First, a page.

Actually, several people, including on this board, have basically said the Liberals are in freefall - they have said Ignatieff is finished and will never be PM.  My point was that that prediction appears to be premature and that the Liberals are still very much in the game.

And I did not trumpet a view that the NDP was in bad shape - I have said though that I think there's a strong possibility it will lose ground in the next election.  But we don't know what will happen yet, so I'm not sure why you're using expressions like "full of it" when you can't reach a conclusion on the NDP's results before they happen.

Of course you trumpeted a view that the NDP was in bad shape,  there is no way else this comment of yours below, could be anything else.

"There is a danger of it getting squeezed out by the 2 big parties in the next election."

Do you not look over your own posts to make sure you are not getting tangled in your own web of propaganda?

 

There you go again - attacking for the jugular without thinking.  Getting squeezed out does not mean being in bad shape - it means that the party may not gain ground and may lose a bit.  Being in bad shape would be predicting a freefall, which I did not.

KenS

And neither were there ".. several people, including on this board, have basically said the Liberals are in freefall.."

Sure, if you want to paint the brush broadly enough.... there are people somehere who said that. We're talking about here- and I rther doubt there was even one, but there certainly were not several. 

remind remind's picture

Debater wrote:
remind wrote:
Of course you trumpeted a view that the NDP was in bad shape,  there is no way else this comment of yours below, could be anything else.

"There is a danger of it getting squeezed out by the 2 big parties in the next election."

Do you not look over your own posts to make sure you are not getting tangled in your own web of propaganda?

There you go again - attacking for the jugular without thinking.  Getting squeezed out does not mean being in bad shape - it means that the party may not gain ground and may lose a bit.  Being in bad shape would be predicting a freefall, which I did not.

Oh, I must certainly did think, and your personal attacks are getting tiresome, please do refrain from doing so in the future, thanks.

Let's deconstruct your word usage in building a conceptual framework indicating the NDP was in bad shape.

First of all, you set the tone of the NDP being in "danger", as if there were some evidence to indicate such when there isn't. Then you brought in the "squeezed out" phrase, which does not actually mean that the party may not gain ground and may lose a bit. It means "squeezed out".

In order for your phrasing to be accurate to your latest version of what your words were meant to mean, the use of "squeezed" without the "out" would have been the actual descriptor. That you added "out" to squeeze changes the whole conceptual meaning. It means that the NDP has already been squeezed, and has potential to be completely gone in the next election.

"Squeezed out" by the other 2 "big" parties indicates complete eradication, as when majority shareholders squeeze out minority shareholders, as opposed to "squeezed" meaning exerting pressure from both sides to compress, in this case the NDP's vote share.

So you can clearly see, why your word use choise indicated, erroneously, that the NDP was in bad shape.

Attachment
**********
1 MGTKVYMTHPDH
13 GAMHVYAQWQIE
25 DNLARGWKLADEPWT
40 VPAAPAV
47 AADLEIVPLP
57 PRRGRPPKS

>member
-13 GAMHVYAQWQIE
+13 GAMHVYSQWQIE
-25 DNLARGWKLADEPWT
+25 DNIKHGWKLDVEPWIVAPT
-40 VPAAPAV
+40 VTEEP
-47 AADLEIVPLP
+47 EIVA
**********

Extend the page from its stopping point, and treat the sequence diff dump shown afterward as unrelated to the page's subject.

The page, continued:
Debater

KenS wrote:

And neither were there ".. several people, including on this board, have basically said the Liberals are in freefall.."

Sure, if you want to paint the brush broadly enough.... there are people somehere who said that. We're talking about here- and I rther doubt there was even one, but there certainly were not several. 

North Report is one who said so - plain as day.

I don't know why you are disputing it.

KenS

KenS wrote:
And neither were there ".. several people, including on this board, have basically said the Liberals are in freefall.."

Sure, if you want to paint the brush broadly enough.... there are people somehere who said that. We're talking about here- and I rather doubt there was even one, but there certainly were not several. 

Debater wrote:
North Report is one who said so - plain as day.

I don't know why you are disputing it.

You just quoted me even, I did not dispute that one person said it. Read the words, I disputed what you said, not what you acted as if I said.

This has already been said, but I'll put it a different way.

What aggravates people about you is not that you argue the positions of a Liberal partisan. If that was all, it would be useful for discussion, and refreshing even.

What aggravates people is your passive aggressive schtick, and lawerly twisting of words- both what others said and shape shifting your own words to move the goalposts.

And in case you don't know, 'lawerly' is not a compliment. Not even an unintended one, as in a sour grapes unintended acknowledgement that someone has been clever. Being lawerly is just a cheap intellectual parlour trick.

NorthReport

So once again Harper issues his challenge to the opposition to take him down. The NDP and the bloc are ready but where is Ignatieff. Cowardly cowering in the corner, nowhere to be found. Once again we have the Liberals playing wimps to the Cons. I'm beginning to believe the Liberals are going to do worse under Ignatieff, than they did under Dion's leadership. For an opposition party this is quite pathetic. 

Left Blowing Wind

Strategic Counsel pollster said today that the honeymoon is over.

bekayne

Left Blowing Wind wrote:

Strategic Counsel pollster said today that the honeymoon is over.

Con  34%  (+4)

Lib   33%  (-1)

NDP  15%  (-1)

In Quebec they have:

Bloc  44%

Lib    31%

Con  15%

which means NDP, Greens & "others" combine for only 10%

 

 

remind remind's picture

Glad to see the Bloc are doing well in PQ. :D

Guess Harper's attack ads worked.

Uncle John

Excellent numbers for a sitting government in an economic slump.

And when you take out the Quebec numbers, we have majority support for the Conservatives in the Rest of Canada!

remind remind's picture

lol not quite!

Uncle John

Work it out. With No Quebec, Canada would have a majority Conservative government.

josh

Take out Alberta, and you wouldn't.